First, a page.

Tuesday, March 16, 2010

Sacred Refuge

After taking note of Shannon Hayes' book in the New York Times article, The Femivore's Dilemma, this morning I read a fabulous review of Radical Homemakers: Reclaiming Domesticity from a Consumer CultureI've been feeling empowered all day.  Surely, having my existence validated feels good, but that's only a tiny piece of it.  It's more that I've been reminded that I'm not alone in my endeavors to make my home a sacred refuge from economic materialism.  

Throughout the day my thoughts returned to the women I'm honored to know... supra-ordinary mamas who are redefining feminism by simplifying their lives and setting their heart's compass to ecological sustainability, social justice, and family well-being.  In some ways, it feels like the mamas of today have given birth to a new paradigm for femininity.  We've discovered that life outside the office doesn't mean a four walled torture chamber of bon bons and casseroles.  We know what road blind servitude and mindless consumerism takes us down and we're choosing a new path.

I don't think radical homemaking would be possible without the blood and sweat of our feminist sisters who paved the way... and I wouldn't want to stay home if our culture was as patriarchally backwards as it was 50 years ago.  Does this suggest a return of the Sacred Feminine?  Maybe our world is finally beginning to realize that internalizing our female half practically tipped the earth off of her axis. 

With my inner-goddess invoked, our school day felt like a downhill slalom.  I woke up before dawn and sat in meditation for an hour, then spent the sunrise in Surya Namaskara with the Gāyatrī Mantra.  Full of sunbeams and universe juice, it was time for tending to seedlings, plants, and compost, then a slow-paced, mindful breakfast, lesson planning, and organizing artwork into portfolios.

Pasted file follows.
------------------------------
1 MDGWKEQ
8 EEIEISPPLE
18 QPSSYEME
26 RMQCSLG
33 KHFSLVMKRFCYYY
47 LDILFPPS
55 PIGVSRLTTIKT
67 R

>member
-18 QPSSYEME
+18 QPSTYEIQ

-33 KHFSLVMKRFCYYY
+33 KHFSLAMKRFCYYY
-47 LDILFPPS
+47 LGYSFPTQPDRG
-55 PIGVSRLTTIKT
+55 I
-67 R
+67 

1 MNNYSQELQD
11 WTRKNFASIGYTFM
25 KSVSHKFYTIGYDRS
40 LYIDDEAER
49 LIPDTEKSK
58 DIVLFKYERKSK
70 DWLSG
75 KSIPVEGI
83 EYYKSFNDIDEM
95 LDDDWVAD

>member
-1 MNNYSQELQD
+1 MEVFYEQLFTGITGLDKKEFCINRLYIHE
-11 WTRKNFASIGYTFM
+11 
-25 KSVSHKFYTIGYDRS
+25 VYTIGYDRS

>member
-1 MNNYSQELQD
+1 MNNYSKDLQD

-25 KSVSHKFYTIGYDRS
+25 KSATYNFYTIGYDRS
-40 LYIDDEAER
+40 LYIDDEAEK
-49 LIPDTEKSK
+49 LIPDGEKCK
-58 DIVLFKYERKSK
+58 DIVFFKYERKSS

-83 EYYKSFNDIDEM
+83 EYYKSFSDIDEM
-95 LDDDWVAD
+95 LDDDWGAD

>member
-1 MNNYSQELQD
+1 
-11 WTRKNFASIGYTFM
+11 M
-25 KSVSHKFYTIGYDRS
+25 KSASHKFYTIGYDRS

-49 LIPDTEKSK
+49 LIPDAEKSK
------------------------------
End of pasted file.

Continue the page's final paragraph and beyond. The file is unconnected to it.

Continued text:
The highlights of our day included:

a little Greek Mythology...
with the story of Persephone, Goddess of Spring and Queen of the Underworld, from The Lady of Ten Thousand Names: Goddess Stories from Many Cultures retold by Burleigh Muten.  

a silly tongue twister...
Swan swam over the sea
Swim swan! Swim!
Swan swam back again
Well swum swan!

... writing some sentences:
Six swans swim swiftly.
Seven sisters sleep soundly.
Silver stars shine in the sheltering sky.

... spelling our S words in song:
s-e-v-e-n, s-e-v-e-n, s-e-v-e-n, that's how we spell seven!

... an introduction to the second spoke of the dharma wheel, right intention - in Pali samma sankappa:
The Buddha explained right intention as threefold: the intention of renunciation, the intention of good will, and the intention of harmlessness.

... a little piano practice perfecting
a Samba!

Then it was time for a piano lesson, a ballet class, and the park with daddy.  Still, the best part of the day was our continued seeking of spring.  We're blessed to live in a warm little corner of the universe and everywhere we turned, Persephone's work abounded.  Too beautiful for words, I'll close here with some pictures.

cherry blossoms aflame

almost like a lotus unfurling

rosemary gone wild

seedlings sprouting...

 and shining in the sun

baby leaves being born on our favorite oak

welcome little leaves!

spring heralds popping up in the fairy garden

snow peas smiling

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